# Arima model giving high forecast values

I have some models built with the auto.arima function from the forecast package. I'm modeling a variable called 'natural efluent energy' (ena), which is how much energy you can extract from some Hydrography region. There are 2 regressor variables (rainfall precipitation from period $t$ and $t-1$.)

Each region has it's own model - some series show positive trend, some shows negative trend, and some seems stationary. The problem is that some forecasts 'from auto.arima' are giving values higher/lower than usual (some forecasts give me negative values, which are not possible).

My original call is below:

 m1 = auto.arima(serie, xreg = regvars)


For the data on the link, I changed it to

 m1 = auto.arima(serie, xreg = regvars, max.P = 0, max.Q = 0, stationary = TRUE)


Then I get good forecasts in this case. My question is, what these parameters(max.P, max.Q) actually control, and how they relate to the trend show by my model variable?

My data starts at 2001/Jun, so the serie is:

  y = ts(dframe\$ena, freq = 12, start = c(2001, 6))

• If there is a positive trend in your time-series and the “auto.arima” function captured the trend, perhaps by first-differencing and including a mean or a drift term in the model, one would expect forecasts to be larger than historic data. – RioRaider Aug 7 '12 at 17:21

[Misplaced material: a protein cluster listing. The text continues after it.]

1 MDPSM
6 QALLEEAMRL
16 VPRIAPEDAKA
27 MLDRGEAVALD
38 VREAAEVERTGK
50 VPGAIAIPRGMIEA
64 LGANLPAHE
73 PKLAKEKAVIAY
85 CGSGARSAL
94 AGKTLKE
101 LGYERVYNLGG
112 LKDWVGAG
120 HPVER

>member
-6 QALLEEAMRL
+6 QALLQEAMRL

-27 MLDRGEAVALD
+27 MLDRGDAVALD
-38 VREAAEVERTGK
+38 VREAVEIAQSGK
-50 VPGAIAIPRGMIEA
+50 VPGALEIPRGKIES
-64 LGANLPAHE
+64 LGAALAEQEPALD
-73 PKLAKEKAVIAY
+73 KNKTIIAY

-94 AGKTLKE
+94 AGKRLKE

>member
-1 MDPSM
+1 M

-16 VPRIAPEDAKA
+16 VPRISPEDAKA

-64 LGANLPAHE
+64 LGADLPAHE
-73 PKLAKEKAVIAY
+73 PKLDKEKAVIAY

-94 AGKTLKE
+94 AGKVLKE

• I've added max.p = 1, max.q = 1, max.P = 0 and max.Q = 0. It reduces a bit, but still high. – Fernando Aug 7 '12 at 17:26
• I agree with RioRaider. How do you know that the forecasts should not be higher than historical values? An automatic ARIMA model builder will use first or second differences to handle linear or quesdratic trends respectively. If there are historical trends it would be appropriate to project them into the future unless you have external knowledge about the process that indicates something to the contrary. – Michael Chernick Aug 7 '12 at 17:30
• @Fernando Instead of playing with the input parameters to try to reduce the forecast why not look at the fitted model to get an idea of why it is trending up. Does an uptrend show in the historical data? Did the model include a first or second difference operation? – Michael Chernick Aug 7 '12 at 17:33
• Thanks for the feedback. I'm actually new to time series/forecasting. My model says ARIMA(2,1,0)(2,0,1)[12], and yes there is a small positive trend. A simple linear regression gives me more reasonable forecasts...is there some way to tweak the ARIMA model, to avoid these high-values? – Fernando Aug 7 '12 at 20:41